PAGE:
Alfred nodded and picked up a sleepy Ash (who decided it was time for another nap since his last one was interrupted) from the ground and made his way back to the bed. Alfred nestled himself in the wool blankets, Ash taking residence by the side of his head and gave Mr. Wang a small smile.

"Good night Mr. Wang and...thank you."

Mr. Wang huffed but gave a small smile in return.

"Your welcome."

Mr. Wang watched silently as Alfred began to nod off. Once he was sure he was asleep, he put on his shoes and quietly made his way out of the house. The moment he stepped out, he inhaled deeply. The smell of the forest never ceased to calm him down. And there was much that needed to be calmed down.

To think, after all these years, Arthur Kirkland would contact him of all people. It wasn't a secret. He hated Arthur. He hated what that man stood for and what he was. No matter how many years had passed, those feelings would never change. But to think Arthur would get taken by pirates is something he could have never foreseen. Arthur was crafty and sly. That's what made him the snake that he was. Pirates shouldn't have been Arthur's downfall.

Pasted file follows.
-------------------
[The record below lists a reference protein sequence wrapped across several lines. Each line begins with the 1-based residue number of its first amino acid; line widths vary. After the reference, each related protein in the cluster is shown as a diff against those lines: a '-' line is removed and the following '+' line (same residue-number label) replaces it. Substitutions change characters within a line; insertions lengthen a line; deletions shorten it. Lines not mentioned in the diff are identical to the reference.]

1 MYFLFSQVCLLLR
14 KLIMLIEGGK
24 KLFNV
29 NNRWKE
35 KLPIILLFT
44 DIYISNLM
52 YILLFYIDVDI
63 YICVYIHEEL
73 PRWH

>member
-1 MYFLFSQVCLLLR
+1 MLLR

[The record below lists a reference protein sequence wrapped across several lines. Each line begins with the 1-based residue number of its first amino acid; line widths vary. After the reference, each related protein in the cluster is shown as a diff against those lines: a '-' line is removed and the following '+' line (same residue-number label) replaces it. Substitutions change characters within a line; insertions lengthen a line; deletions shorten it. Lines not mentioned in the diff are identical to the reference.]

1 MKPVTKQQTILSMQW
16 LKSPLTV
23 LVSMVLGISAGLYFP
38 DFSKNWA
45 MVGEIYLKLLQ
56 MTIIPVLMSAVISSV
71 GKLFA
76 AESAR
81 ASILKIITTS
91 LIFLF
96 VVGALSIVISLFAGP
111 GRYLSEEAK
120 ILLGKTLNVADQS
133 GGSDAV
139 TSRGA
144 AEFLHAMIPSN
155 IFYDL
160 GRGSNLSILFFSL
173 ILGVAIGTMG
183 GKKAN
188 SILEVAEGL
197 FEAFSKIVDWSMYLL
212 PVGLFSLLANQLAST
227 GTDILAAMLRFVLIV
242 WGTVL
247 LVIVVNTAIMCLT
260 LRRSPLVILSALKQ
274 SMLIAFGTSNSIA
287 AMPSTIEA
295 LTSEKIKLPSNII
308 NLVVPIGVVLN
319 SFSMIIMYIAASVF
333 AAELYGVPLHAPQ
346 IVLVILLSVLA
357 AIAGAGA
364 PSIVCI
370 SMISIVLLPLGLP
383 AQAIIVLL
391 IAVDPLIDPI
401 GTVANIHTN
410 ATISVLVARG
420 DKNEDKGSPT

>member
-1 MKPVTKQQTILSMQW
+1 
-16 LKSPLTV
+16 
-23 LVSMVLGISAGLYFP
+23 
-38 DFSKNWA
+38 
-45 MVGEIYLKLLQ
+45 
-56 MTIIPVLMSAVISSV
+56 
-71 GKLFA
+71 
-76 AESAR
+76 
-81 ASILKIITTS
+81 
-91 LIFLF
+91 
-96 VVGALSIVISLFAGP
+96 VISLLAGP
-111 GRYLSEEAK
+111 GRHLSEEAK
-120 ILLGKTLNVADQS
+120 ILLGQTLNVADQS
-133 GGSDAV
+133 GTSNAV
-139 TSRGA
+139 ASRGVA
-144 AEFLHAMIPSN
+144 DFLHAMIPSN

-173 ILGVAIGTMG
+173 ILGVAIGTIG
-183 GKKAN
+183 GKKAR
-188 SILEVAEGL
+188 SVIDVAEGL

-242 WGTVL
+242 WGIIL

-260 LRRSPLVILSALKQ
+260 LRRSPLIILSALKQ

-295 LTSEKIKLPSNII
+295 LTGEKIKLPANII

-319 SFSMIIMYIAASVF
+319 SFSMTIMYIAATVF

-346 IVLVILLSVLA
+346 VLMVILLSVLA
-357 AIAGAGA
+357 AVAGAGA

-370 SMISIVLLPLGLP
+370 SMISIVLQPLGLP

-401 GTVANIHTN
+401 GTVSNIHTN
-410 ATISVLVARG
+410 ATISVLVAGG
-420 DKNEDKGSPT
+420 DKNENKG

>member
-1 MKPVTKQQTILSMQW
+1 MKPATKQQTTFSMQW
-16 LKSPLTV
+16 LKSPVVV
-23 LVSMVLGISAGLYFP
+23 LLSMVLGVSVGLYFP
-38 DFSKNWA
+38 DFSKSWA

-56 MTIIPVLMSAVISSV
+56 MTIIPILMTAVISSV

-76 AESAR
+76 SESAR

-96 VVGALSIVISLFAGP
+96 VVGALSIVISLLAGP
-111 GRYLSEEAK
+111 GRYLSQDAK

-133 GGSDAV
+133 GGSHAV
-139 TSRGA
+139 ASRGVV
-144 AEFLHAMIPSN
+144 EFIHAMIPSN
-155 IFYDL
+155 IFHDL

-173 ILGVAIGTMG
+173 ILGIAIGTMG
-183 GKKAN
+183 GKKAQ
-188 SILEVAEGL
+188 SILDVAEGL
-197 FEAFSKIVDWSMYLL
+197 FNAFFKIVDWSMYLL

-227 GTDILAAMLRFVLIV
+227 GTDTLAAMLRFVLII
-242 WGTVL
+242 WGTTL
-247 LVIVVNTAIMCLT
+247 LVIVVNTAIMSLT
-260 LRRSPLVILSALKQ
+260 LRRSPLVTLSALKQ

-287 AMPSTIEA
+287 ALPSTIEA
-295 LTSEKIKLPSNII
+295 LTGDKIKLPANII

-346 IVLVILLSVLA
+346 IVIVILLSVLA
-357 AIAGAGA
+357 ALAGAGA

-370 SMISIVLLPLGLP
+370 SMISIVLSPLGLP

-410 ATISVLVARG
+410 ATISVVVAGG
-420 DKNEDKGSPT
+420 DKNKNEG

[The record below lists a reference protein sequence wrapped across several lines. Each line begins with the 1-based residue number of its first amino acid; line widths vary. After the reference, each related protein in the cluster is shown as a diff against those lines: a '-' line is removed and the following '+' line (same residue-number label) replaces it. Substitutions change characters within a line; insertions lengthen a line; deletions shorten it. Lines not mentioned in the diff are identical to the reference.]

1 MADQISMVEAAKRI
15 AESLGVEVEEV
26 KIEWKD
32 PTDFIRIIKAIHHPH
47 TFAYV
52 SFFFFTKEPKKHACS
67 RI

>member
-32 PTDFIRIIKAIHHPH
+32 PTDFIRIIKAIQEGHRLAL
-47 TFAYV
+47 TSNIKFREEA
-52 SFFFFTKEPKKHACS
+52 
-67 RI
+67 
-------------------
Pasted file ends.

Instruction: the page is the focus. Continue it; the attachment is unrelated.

But then again, Arthur did have a weakness now. Had someone told him years ago that Arthur Kirkland would have been raising a child, he would have thought it was some sick joke. People like him weren't capable of taking care of a child, or rather, shouldn't be taking care of one at all. However, this wasn't Alfred's fault. It was clear that the boy didn't know anything but, for some reason, that made him all the more angry.

A part of him wanted nothing to do with that man ever again. A part of him wanted to tell Alfred that his big brother was probably already dead and lying in a ditch somewhere. But the other part of him remembered that despite everything Arthur was, that man had helped him when no one else would, and because of that, he was in Arthur's debt.

Yao looked up at the moon as if it had the answers he so desperately craved.

'In moments like these,' Yao thought. 'It is best to rely on one's instinct. Right, Arthur?'

A/N: Another rushed chapter. Oh well!

Dàgē: Big brother

Húndàn: Bastard

Wúyòng: Useless

I used Google translate...I am not sure how accurate this is...